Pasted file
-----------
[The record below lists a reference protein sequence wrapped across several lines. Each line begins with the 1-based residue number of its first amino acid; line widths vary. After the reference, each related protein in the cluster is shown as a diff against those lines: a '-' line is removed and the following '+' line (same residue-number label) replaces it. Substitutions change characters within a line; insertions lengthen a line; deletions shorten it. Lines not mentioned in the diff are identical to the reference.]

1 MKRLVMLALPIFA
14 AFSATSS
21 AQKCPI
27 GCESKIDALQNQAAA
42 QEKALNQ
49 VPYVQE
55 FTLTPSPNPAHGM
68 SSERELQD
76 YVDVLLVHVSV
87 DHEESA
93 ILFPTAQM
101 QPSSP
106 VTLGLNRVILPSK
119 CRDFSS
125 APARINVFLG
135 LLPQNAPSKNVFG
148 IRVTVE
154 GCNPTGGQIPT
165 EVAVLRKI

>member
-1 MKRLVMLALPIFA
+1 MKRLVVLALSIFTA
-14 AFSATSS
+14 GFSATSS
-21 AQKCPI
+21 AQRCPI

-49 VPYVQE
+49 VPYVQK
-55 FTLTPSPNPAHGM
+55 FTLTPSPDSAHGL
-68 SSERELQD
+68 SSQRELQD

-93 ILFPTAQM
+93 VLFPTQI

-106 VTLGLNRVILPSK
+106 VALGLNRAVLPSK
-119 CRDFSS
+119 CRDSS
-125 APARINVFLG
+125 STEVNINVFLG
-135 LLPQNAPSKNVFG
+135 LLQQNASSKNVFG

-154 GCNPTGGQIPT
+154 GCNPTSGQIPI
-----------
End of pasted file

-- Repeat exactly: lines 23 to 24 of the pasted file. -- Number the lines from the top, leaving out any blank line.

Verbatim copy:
+1 MKRLVVLALSIFTA
-14 AFSATSS